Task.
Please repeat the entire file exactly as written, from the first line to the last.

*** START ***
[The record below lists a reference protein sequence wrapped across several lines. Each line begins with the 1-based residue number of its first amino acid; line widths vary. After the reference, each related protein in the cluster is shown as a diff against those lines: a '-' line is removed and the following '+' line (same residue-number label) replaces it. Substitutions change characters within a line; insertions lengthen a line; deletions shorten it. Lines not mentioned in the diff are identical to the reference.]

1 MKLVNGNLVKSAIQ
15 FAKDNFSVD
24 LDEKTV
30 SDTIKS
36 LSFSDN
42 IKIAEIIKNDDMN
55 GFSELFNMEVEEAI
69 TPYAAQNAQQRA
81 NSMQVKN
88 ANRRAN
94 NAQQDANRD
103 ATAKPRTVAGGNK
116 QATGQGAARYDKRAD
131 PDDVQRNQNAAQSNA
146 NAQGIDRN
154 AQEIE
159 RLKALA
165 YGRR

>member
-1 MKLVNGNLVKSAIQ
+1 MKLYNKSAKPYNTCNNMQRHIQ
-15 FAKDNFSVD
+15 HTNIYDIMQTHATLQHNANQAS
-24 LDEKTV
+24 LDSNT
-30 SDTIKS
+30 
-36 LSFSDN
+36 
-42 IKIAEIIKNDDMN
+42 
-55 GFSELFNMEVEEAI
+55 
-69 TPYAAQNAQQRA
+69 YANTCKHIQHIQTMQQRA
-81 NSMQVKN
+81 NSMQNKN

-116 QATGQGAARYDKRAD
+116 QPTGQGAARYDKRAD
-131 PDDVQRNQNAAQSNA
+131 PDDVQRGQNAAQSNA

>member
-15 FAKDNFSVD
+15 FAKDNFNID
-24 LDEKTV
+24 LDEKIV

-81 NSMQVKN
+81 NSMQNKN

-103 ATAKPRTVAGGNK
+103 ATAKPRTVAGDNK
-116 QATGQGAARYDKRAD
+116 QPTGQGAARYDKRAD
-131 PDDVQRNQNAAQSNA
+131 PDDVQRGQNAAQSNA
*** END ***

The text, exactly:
[The record below lists a reference protein sequence wrapped across several lines. Each line begins with the 1-based residue number of its first amino acid; line widths vary. After the reference, each related protein in the cluster is shown as a diff against those lines: a '-' line is removed and the following '+' line (same residue-number label) replaces it. Substitutions change characters within a line; insertions lengthen a line; deletions shorten it. Lines not mentioned in the diff are identical to the reference.]

1 MKLVNGNLVKSAIQ
15 FAKDNFSVD
24 LDEKTV
30 SDTIKS
36 LSFSDN
42 IKIAEIIKNDDMN
55 GFSELFNMEVEEAI
69 TPYAAQNAQQRA
81 NSMQVKN
88 ANRRAN
94 NAQQDANRD
103 ATAKPRTVAGGNK
116 QATGQGAARYDKRAD
131 PDDVQRNQNAAQSNA
146 NAQGIDRN
154 AQEIE
159 RLKALA
165 YGRR

>member
-1 MKLVNGNLVKSAIQ
+1 MKLYNKSAKPYNTCNNMQRHIQ
-15 FAKDNFSVD
+15 HTNIYDIMQTHATLQHNANQAS
-24 LDEKTV
+24 LDSNT
-30 SDTIKS
+30 
-36 LSFSDN
+36 
-42 IKIAEIIKNDDMN
+42 
-55 GFSELFNMEVEEAI
+55 
-69 TPYAAQNAQQRA
+69 YANTCKHIQHIQTMQQRA
-81 NSMQVKN
+81 NSMQNKN

-116 QATGQGAARYDKRAD
+116 QPTGQGAARYDKRAD
-131 PDDVQRNQNAAQSNA
+131 PDDVQRGQNAAQSNA

>member
-15 FAKDNFSVD
+15 FAKDNFNID
-24 LDEKTV
+24 LDEKIV

-81 NSMQVKN
+81 NSMQNKN

-103 ATAKPRTVAGGNK
+103 ATAKPRTVAGDNK
-116 QATGQGAARYDKRAD
+116 QPTGQGAARYDKRAD
-131 PDDVQRNQNAAQSNA
+131 PDDVQRGQNAAQSNA